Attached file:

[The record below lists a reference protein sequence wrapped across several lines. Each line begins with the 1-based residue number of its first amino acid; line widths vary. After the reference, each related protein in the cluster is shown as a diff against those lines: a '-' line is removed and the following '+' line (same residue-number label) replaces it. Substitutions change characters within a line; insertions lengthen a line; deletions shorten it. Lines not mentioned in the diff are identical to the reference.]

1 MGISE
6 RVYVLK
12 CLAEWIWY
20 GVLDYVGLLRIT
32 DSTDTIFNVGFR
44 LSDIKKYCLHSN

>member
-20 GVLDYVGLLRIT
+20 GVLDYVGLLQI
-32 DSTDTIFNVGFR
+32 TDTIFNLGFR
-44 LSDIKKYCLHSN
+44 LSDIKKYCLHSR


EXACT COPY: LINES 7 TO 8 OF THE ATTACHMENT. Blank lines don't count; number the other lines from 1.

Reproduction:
44 LSDIKKYCLHSN

>member